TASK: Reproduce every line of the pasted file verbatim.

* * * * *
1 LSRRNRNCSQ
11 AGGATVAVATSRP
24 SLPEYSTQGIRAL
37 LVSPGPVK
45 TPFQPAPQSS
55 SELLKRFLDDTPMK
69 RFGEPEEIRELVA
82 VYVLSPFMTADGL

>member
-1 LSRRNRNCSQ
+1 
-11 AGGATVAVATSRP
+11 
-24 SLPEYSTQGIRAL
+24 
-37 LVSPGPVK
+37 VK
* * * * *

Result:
1 LSRRNRNCSQ
11 AGGATVAVATSRP
24 SLPEYSTQGIRAL
37 LVSPGPVK
45 TPFQPAPQSS
55 SELLKRFLDDTPMK
69 RFGEPEEIRELVA
82 VYVLSPFMTADGL

>member
-1 LSRRNRNCSQ
+1 
-11 AGGATVAVATSRP
+11 
-24 SLPEYSTQGIRAL
+24 
-37 LVSPGPVK
+37 VK